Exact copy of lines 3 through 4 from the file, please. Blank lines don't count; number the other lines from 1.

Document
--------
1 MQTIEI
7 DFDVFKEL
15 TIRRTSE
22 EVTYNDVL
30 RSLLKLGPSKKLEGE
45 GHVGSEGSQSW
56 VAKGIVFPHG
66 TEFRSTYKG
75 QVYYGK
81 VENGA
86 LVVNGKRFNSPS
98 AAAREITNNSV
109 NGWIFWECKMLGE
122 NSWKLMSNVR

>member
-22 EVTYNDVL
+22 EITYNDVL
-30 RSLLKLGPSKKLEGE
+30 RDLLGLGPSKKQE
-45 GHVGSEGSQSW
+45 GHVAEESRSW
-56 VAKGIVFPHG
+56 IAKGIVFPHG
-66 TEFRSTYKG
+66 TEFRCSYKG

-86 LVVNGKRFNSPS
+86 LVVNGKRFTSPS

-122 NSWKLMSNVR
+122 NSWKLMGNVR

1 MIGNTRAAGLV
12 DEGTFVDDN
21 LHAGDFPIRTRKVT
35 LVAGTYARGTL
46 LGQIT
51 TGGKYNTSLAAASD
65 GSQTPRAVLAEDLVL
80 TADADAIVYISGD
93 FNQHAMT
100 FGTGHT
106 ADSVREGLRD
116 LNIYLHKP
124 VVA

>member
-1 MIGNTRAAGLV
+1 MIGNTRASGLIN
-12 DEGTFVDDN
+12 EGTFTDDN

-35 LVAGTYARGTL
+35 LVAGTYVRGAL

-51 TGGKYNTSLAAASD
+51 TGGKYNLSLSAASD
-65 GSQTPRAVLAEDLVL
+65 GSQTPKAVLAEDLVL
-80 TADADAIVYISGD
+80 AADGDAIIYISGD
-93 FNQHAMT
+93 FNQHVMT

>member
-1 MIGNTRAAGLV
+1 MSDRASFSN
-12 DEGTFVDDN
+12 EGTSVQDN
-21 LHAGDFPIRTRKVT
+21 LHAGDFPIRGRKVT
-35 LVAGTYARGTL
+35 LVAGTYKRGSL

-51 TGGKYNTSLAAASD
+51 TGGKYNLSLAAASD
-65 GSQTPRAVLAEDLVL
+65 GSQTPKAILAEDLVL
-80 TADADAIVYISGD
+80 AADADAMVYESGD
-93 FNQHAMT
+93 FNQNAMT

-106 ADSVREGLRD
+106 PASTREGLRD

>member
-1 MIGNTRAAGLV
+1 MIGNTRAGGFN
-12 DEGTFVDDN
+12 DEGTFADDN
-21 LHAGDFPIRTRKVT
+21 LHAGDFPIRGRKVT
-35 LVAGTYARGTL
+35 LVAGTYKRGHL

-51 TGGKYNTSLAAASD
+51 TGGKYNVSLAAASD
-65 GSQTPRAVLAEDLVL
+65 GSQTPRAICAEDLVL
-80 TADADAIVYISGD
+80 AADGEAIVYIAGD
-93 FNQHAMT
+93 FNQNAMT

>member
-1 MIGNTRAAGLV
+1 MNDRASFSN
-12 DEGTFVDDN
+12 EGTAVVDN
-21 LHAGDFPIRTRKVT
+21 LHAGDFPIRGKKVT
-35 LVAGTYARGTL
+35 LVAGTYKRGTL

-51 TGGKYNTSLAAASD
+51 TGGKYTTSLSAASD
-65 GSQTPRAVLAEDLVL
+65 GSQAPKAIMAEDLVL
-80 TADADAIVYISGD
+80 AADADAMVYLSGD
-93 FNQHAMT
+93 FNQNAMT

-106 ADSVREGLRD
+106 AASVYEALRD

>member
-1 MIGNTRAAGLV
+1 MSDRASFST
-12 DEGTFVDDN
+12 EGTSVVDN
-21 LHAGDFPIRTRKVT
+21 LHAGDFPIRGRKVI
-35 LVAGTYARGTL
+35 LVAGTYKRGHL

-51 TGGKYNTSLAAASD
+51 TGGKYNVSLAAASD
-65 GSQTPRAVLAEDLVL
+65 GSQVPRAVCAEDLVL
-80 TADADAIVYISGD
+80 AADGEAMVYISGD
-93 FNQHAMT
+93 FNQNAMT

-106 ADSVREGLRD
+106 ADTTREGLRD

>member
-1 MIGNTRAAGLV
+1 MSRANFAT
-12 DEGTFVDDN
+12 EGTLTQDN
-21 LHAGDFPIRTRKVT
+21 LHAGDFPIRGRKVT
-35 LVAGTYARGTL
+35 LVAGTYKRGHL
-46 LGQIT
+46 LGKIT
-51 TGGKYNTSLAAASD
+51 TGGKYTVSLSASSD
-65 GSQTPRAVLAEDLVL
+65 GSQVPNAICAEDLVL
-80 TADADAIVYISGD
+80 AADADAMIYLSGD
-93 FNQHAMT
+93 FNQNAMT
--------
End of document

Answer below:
15 TIRRTSE
22 EVTYNDVL